Extract

 

His first impression was a grey light, the absence of pain, and a certainty that he was dead. A pause; a shift from grey to gold, from the absence of pain to the presence of something else; and with that – doubt.

This was not death. Yet nor was it life. It was something he didn’t recognise, and the presence he’d sensed was now a form, a clearly solid form in this most unsolid place.

Another pause. Who or what it was that paused, he didn’t know – himself or this form, perhaps both. He had a feeling it was aware of him. More light, a deeper gold: not pleasant or unpleasant, just gold.

Then a voice.

‘It’s a boy about fifteen.’

He felt a flicker of recollection, not of the voice – he had no idea who this was, except that it was a girl – but of himself. A boy about fifteen. Somehow he’d forgotten that. But he had no time to ponder this. The girl was speaking again.

‘I can’t find a pulse.’

There was something in her voice that he liked: a musical quality. It took him a moment to realise that he was more struck with this than with the sudden realisation that his first conviction was right: he must be dead after all.

Another pause, and now he understood. She was speaking on a phone. The pauses were when she listened to the other person.

‘Yes,’ she said. ‘I’ve turned him on his side.’

Still the musical voice. He wondered who she was, what she looked like, how old she was. Maybe she was a female equivalent of him: a girl about fifteen. She sounded about that age. Not that it mattered. He was dead anyway.

She was saying something about a tree.

‘The sycamore tree. You can’t miss it. It’s by the turning to Havensmouth.’ Silence, then, ‘No, I didn’t manage it.’

Manage what? he wondered, but she quickly answered this.

‘I tried. I did mouth to mouth and pumped his chest but nothing worked.’

Silence again. He listened to it, aware of the girl close by, though all he saw in this golden sea was her shadow floating upon it. There was nothing human about it at all, just the trace of her voice, which hung strangely over it. Then he caught a new sound, somewhere above him.

Birdsong.

One bird, as far as he could tell, but a virtuoso singer. It rippled through its song and he listened, confusion cascading through him. Somewhere he sensed memories flooding too, but they were memories without definition: words and pictures that moved too fast. He clung to the song of the bird.

Bird, he told himself. The girl spoke.

‘Can you hear it?’

He wished she’d stop talking on that wretched phone.

‘Can you hear it?’

A change in the voice, a new direction. She was speaking to him.

‘You said, “Bird”. Can you hear it?’

He listened to the song, aware of the movement of gold, the clearing of the haze, the sudden heaviness within himself. He peered through the shifting light, searching for the strange form, and there it was – something of a paradox: dark and bright at the same time, more a ghost than a girl.

‘Can you see me?’ she said.

But he’d lost her. She was enveloped in gold once more. She spoke again.

‘He’s alive. I heard him say something.’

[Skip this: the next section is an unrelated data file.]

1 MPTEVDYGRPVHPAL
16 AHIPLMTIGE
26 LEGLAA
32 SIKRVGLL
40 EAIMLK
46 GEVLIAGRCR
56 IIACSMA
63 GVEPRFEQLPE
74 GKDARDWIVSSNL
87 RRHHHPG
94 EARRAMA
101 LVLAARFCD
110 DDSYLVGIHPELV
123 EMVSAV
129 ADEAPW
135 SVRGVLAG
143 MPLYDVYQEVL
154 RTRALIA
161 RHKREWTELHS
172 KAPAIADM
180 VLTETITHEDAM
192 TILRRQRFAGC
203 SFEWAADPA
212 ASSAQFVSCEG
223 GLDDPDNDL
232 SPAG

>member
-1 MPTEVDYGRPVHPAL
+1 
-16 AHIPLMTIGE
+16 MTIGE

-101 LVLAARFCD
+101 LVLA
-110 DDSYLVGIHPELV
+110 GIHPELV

The phone again.

‘I definitely heard him,’ she said.

A long silence this time. Even the bird was quiet. He tried to think, tried to understand, but there was nothing in his mind that made sense. A girl about fifteen, he told himself. A girl about fifteen.

‘He’s doing it again,’ she said suddenly. ‘I heard him. He said something about a girl. Like he’s talking to someone.’

But this only filled him with more confusion. He hadn’t heard himself speak, hadn’t felt his mouth move, hadn’t felt – couldn’t feel – any part of him move. As far as he was concerned, he was a thought, nothing more. A memory of a boy. The only human voice he’d heard so far was the girl’s, and here it was again.

‘He definitely said something about a girl.’ Another pause, then, ‘No, still no pulse. I’ve been checking all the time I’ve been on the phone.’

No, you haven’t, he thought. I’d have felt you.

‘There!’ said the girl. ‘He just spoke again. I heard him. He said, “No, you haven’t”. He’s trying to communicate.’ Another change in the direction of the voice and he knew she was speaking to him again. ‘Can you hear me?’

Yes, yes, he thought, and this time he heard his own words, ‘Yes, yes.’

‘I knew you could.’ Still the musical voice. ‘Can you feel this?’

Something warm, something soft.

‘Hand,’ he muttered.

‘Yes. My hand round your wrist. Try and open your eyes.’

He’d thought they were open, but no, she was right. He must have closed them without remembering it. He opened them again. Gold broke upon him still, shadows merging on shadows, and here was the girl’s form again, or some part of it. He still couldn’t make out her face or features, just the spectral shape of her as she leaned over him.

But now his other senses were starting to work. He could feel warm air brushing his skin, dusk falling over him. He could see the outline of a tree, hear the sound of the bird high up. He felt a rush of excitement. He was going to live. He was going to pull through.

Then everything changed.

First the pain. It tore through him like a racing tide, scattering thought, hope, feeling; then the darkness, snuffing out what was left. He heard the girl screaming into the phone.

‘Quick! I’m losing him again!’

More pain, more darkness, more screams from the girl.

‘What do I do? What do I do?’

But there was nothing she could do. He knew that. More pain – harsh, relentless spasms that seemed to reach every part of him – then suddenly they ceased, and he felt a new sensation: a queasy tremor deep inside him.